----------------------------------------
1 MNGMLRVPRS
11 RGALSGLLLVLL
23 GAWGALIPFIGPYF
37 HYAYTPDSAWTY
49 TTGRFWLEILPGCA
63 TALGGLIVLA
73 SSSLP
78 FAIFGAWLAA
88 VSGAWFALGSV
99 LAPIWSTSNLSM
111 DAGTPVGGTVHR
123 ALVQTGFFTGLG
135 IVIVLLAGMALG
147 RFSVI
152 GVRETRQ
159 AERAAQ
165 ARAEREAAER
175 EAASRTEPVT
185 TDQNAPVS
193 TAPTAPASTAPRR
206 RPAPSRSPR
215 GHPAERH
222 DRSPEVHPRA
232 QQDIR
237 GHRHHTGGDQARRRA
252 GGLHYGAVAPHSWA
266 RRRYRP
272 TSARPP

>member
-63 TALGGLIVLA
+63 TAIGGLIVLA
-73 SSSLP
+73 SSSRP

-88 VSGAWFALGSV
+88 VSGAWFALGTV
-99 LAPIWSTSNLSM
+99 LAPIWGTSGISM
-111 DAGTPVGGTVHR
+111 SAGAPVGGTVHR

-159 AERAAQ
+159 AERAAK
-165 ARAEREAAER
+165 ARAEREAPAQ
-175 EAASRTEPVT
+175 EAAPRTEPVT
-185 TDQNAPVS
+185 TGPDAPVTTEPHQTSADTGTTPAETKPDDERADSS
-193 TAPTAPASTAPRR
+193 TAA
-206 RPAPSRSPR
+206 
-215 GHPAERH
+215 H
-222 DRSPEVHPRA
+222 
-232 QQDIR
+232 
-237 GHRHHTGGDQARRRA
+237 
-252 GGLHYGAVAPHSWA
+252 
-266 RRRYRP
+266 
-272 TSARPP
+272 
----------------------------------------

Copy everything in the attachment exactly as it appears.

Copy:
1 MNGMLRVPRS
11 RGALSGLLLVLL
23 GAWGALIPFIGPYF
37 HYAYTPDSAWTY
49 TTGRFWLEILPGCA
63 TALGGLIVLA
73 SSSLP
78 FAIFGAWLAA
88 VSGAWFALGSV
99 LAPIWSTSNLSM
111 DAGTPVGGTVHR
123 ALVQTGFFTGLG
135 IVIVLLAGMALG
147 RFSVI
152 GVRETRQ
159 AERAAQ
165 ARAEREAAER
175 EAASRTEPVT
185 TDQNAPVS
193 TAPTAPASTAPRR
206 RPAPSRSPR
215 GHPAERH
222 DRSPEVHPRA
232 QQDIR
237 GHRHHTGGDQARRRA
252 GGLHYGAVAPHSWA
266 RRRYRP
272 TSARPP

>member
-63 TALGGLIVLA
+63 TAIGGLIVLA
-73 SSSLP
+73 SSSRP

-88 VSGAWFALGSV
+88 VSGAWFALGTV
-99 LAPIWSTSNLSM
+99 LAPIWGTSGISM
-111 DAGTPVGGTVHR
+111 SAGAPVGGTVHR

-159 AERAAQ
+159 AERAAK
-165 ARAEREAAER
+165 ARAEREAPAQ
-175 EAASRTEPVT
+175 EAAPRTEPVT
-185 TDQNAPVS
+185 TGPDAPVTTEPHQTSADTGTTPAETKPDDERADSS
-193 TAPTAPASTAPRR
+193 TAA
-206 RPAPSRSPR
+206 
-215 GHPAERH
+215 H
-222 DRSPEVHPRA
+222 
-232 QQDIR
+232 
-237 GHRHHTGGDQARRRA
+237 
-252 GGLHYGAVAPHSWA
+252 
-266 RRRYRP
+266 
-272 TSARPP
+272 